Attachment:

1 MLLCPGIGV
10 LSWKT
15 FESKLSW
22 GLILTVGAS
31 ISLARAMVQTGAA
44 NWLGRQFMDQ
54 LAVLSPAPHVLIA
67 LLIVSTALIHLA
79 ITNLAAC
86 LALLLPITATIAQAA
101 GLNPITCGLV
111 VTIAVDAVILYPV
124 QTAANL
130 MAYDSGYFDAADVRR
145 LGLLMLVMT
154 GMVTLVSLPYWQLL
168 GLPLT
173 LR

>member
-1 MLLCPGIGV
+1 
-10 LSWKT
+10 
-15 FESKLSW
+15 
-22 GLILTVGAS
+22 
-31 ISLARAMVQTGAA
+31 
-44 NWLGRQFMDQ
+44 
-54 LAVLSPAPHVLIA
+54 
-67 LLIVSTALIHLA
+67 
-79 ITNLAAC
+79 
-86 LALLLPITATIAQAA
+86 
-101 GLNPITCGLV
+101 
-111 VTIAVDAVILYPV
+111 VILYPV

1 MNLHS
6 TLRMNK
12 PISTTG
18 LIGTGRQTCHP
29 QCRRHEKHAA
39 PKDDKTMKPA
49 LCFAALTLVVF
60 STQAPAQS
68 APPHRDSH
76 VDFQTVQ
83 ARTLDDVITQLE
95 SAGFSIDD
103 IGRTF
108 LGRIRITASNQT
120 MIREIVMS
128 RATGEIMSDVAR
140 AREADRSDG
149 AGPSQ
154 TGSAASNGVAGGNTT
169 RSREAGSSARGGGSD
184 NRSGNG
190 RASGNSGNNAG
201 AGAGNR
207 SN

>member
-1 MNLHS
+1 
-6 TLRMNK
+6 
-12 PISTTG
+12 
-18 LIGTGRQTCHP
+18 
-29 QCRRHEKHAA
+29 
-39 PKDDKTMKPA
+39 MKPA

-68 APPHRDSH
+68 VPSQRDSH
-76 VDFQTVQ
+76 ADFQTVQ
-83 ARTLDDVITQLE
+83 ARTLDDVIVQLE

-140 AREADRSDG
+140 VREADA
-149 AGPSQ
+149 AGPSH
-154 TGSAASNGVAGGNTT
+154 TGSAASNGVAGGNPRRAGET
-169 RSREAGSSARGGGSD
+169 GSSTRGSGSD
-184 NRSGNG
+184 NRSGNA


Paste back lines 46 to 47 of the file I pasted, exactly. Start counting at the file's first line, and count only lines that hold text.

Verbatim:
12 PISTTG
18 LIGTGRQTCHP